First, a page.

Optical Lens Options 2016-12-02T10:58:27+00:00

Optical Lens Options

When selecting eyeglass lenses, it is helpful to understand the many choices available to you. Options fall into three categories:

  • Lens materials (what the lenses are made from)
  • Lens designs (how the vision correction is “designed” into the lens)
  • Optional lens treatments such as Anti-Reflective Coating and Polarization.

Lens Materials

The development of new lens materials has vastly improved the look, the feel, and the comfort of today’s eyeglasses. The following information will give you a good idea of the what materials are available, along with their respective benefits and drawbacks.

Plastic lenses (also known as “hard resin”)

  • UV Coating

High-index lenses

  • Best used for for high prescriptions
  • Lighter in weight and thinner at the edge than regular glass or plastic lenses
  • Feel more comfortable and look more attractive than regular plastic or glass
  • Scratch-resistant and anti-reflection coatings are often recommended for these lenses

Polycarbonate lenses

  • Originally developed by the aerospace industry for use in the face shields of Apollo astronauts
  • Introduced in 1980; a type of high-index lens
  • Lightweight and extremely thin like other high-index lenses
  • Made of a plastic used for bulletproof windows; four to five times as impact resistant as any other lens and ten times more impact resistant than other plastics
  • Required for children under 18, recommended in children and for safety eyewear
  • Recommended for children’s eyewear and for sports

Note: Even though polycarbonate lenses are impact resistant, they are not shatterproof. Today’s eyeglass lenses must meet federal impact-resistant standards. But they can break, depending on the size and the speed of the object striking them. For eye-hazardous jobs or sports, non-prescription safety eyewear that meets American National Standards Institute (ANSI Z87.1 standard) can be purchased from optometrists or hardware and sporting goods stores. Optometrists can also provide prescription safety eyewear that meets the ANSI standard.

Photochromic lenses

  • Photosensitive lenses that change from clear to a comfortable tint when you go outdoors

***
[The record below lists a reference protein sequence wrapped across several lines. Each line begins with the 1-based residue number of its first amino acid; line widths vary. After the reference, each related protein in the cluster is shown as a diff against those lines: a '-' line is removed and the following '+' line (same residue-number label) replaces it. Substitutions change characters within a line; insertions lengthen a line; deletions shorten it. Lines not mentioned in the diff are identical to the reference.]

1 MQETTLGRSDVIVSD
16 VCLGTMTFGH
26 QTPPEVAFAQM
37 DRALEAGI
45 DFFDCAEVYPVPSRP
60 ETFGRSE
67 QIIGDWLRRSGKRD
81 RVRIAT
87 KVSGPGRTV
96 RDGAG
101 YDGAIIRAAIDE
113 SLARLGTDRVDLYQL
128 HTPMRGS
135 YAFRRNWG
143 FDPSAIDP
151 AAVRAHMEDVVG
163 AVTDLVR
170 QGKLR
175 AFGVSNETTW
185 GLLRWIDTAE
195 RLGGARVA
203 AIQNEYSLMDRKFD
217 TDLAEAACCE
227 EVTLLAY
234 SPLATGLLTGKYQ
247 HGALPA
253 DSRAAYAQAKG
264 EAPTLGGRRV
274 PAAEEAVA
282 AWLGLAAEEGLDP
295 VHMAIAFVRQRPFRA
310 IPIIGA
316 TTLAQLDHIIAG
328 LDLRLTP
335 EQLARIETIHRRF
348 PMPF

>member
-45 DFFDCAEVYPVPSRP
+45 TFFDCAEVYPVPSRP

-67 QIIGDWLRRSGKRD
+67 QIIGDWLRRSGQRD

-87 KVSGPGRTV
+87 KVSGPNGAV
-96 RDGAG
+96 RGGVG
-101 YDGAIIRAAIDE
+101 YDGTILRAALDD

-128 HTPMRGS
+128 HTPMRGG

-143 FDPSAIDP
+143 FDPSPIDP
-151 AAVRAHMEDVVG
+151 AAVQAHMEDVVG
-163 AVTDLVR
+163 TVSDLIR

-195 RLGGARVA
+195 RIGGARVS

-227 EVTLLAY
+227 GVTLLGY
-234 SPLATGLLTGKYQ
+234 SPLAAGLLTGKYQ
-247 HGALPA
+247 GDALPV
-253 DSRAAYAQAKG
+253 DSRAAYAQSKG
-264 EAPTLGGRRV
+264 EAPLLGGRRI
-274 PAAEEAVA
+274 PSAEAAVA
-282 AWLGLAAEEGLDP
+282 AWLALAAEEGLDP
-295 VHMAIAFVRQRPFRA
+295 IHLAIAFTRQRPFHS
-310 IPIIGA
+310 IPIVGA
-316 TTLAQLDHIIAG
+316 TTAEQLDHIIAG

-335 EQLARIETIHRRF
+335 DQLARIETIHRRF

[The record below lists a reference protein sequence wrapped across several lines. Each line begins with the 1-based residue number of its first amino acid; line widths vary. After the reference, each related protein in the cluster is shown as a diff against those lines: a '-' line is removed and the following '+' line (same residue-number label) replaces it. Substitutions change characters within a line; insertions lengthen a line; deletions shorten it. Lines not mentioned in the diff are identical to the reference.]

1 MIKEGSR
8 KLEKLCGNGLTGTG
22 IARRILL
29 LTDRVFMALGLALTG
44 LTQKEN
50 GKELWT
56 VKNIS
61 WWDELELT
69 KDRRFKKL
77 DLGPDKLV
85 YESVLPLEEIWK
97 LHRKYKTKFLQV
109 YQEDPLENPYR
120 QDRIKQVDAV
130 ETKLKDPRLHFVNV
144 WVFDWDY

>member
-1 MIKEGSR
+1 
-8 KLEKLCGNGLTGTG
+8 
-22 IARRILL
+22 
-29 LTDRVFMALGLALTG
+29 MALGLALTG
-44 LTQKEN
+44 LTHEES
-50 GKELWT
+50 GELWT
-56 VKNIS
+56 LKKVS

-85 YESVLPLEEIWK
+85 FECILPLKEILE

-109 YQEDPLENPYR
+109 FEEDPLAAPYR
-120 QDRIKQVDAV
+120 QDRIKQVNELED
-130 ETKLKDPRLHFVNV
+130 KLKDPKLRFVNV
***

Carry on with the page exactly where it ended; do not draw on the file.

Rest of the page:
• Available in plastic or High Index.
  • Clear or slight tint indoors, and come in tint or polarized.
  • Because transitions is activated by UV light, the lenses do not get dark behind the windshield of a car. Polarized sunglasses are recommended for driving.

Aspheric lenses

Aspheric lenses are flatter to look slimmer in frames. They also make eyes look more natural in size. If you’re very nearsighted, your eyes will appear to “shrink” less. If you’re very farsighted, eyes will look less magnified. Aspheric lenses are available in single-vision, bifocal, and progressive styles.

Lens Designs

Single-Vision lenses

If you are only nearsighted, farsighted, or need help with reading, your eye care professional will prescribe “single-vision” eyeglass lenses. This means there is only one correction power throughout the entire surface of each lens.

Multifocal lenses

There are three types of multifocal lenses:

Bifocals

Scratches look unattractive and can affect the optical quality of your lenses. Scratch protection is a surface coating that is applied to plastic and polycarbonate lenses, which scratch easily. The coating protects lenses from scratches caused by everyday use.

Trifocals

Trifocals are lenses which offer three lens prescriptions in one pair of eyeglasses. They correct near, mid-range and distance vision. The usual arrangement is distance vision on top, mid-range in the middle, and near vision on the bottom. This arrangement can be altered to meet occupational needs. Wide-band trifocals, for example, have a wide mid-range designed for wear when using a computer. With standard trifocal lenses, the lines between the lens prescriptions are visible.

Progressive

Progressive “no-line” lenses are lenses which provide a gradual, invisible change in lens power from bottom to top. This allows the eyes to move more naturally as you view near, mid-range, and distance objects through the lens-and eliminates the use of aging prescription segment lines.

Optional Lens Treatments

Scratch Protection

Scratches look unattractive and can affect the optical quality of your lenses. Scratch protection is a surface coating that is applied to plastic and polycarbonate lenses, which scratch easily. The coating protects lenses from scratches caused by everyday use.

Anti-reflection coating

An anti-reflection coating is a single- or multi-layered surface coating applied to either glass or plastic lenses. Its purpose is to virtually eliminate distracting reflections from your eyeglasses. There are two major advantages to applying an anti-reflection coating. First it enhances your appearance by reducing reflections on the lenses that hide or distort your eyes. Second, it improves vision by letting more light reach the eye. This is very beneficial for dusk or night driving because it decreases the glare from headlights and streetlights. Anti-reflection coatings also combat indoor glare and are often recommended for public speakers, television personalities, and anyone in the public eye.

Ultraviolet (UV) protection

UV protection is a tint or surface coating that blocks and protects eyes from the hazardous ultraviolet rays of the sun. Polycarbonate and most other high-index lenses have built-in UV protection.

Polarization

Polarized lenses eliminate horizontal glare. The eyes relax more and enhance vision on bright or cloudy days. Polarized lenses include 100% UV radiation protection.